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Design Thinking, Game Controllers, and Adaptive Technology- Michael Bycraft

October 01, 2021

We've been following the work of Michael Bycraft for a few years now! His students often use Makey Makey to learn the iterative design process. Today we were wowed by this controller that uses Makey Makey with a helmet to create a tilt sensor you control with head movement! Simply amazing design that can also be used as an assistive tech device!



Michael inspired his students by asking them "How might you redesign a controller?" Students worked with Makey Makey to create their own inventions.


Michael teaches middle school and high school design and innovation classes at KIS which is a private, nonsectarian school offering an American college preparatory curriculum. It is a school in the suburbs of Seoul, serving international students, as well as Korean nationals. 

We just love the concept of kids redesigning controllers. Can you explain the unit or other activities that led to these redesigns?

"I was born with one normal hand, and a very small other hand with only one finger. It's called Poland's Syndrome. I love video games and always have. One of my early memories with design and making was taking apart the NES controller and trying to customize it to better work with my hand. Since then I have always enjoyed tinkering with things designed for people with two hands. I was inspired especially by Microsoft XBox Adaptive controller and wondered if my students might be able to take a Makey Makey and create unique things with it inspired by this idea. However, the initial challenge wasn't controller-based. It was very open-ended and the students were messing around but it all gravitated toward game controls because of all the cool apps on the Makey Makey page." 

What was the challenge or instructions you presented to the students?

"I demonstrated the famous Makey Makey banana piano for my students, then showed them the apps page and simply said, 'Make a cool interface for something using your Makey Makey.' The directions were very open. This is my high school class, 'Engineering, design, and fabrication.' I usually do the second project around a Makey Makey, and this year my students just took it to another level."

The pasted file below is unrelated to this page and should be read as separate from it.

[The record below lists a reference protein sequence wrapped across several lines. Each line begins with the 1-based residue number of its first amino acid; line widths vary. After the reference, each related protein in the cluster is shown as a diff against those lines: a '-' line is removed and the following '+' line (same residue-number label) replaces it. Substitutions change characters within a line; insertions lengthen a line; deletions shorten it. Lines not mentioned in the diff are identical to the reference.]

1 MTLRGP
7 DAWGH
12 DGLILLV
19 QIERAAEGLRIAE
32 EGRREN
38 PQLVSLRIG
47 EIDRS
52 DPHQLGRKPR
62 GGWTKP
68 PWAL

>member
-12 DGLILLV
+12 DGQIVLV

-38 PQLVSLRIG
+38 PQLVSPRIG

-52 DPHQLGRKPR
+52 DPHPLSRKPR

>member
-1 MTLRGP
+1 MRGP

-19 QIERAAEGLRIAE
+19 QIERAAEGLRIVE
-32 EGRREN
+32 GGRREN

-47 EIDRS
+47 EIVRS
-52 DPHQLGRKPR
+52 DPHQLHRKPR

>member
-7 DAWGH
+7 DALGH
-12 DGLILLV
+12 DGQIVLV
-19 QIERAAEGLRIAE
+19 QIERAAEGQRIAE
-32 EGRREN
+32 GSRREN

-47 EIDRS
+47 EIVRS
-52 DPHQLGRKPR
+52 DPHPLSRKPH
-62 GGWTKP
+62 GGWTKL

"Make a cool interface for something using your Makey Makey."

Can you share some of your favorites that the students made?

"One student took home her Makey Makey over our fall break and created a controller for League of Legends. It's amazing and she did so much work.
Another student created a keyboard for a rhythm game using conductive copper tape and a small very well built ring for her ground.
Another student created a helmet that when you tilt your head the points contact, and you can jump in the dinosaur game that's in google chrome. It's an incredibly unique interpretation I've never seen before with the platform.
One student laser cut a Spotify controller, and another laser-cut his control box. The students really did a mix of different techniques to get awesome controllers."

Assistive Technology

We love to see teachers and students using Makey Makey to create assistive technology for others!

See our page about adaptive resources and assistive technology here. Learn about our partnership with Makers Making Change.



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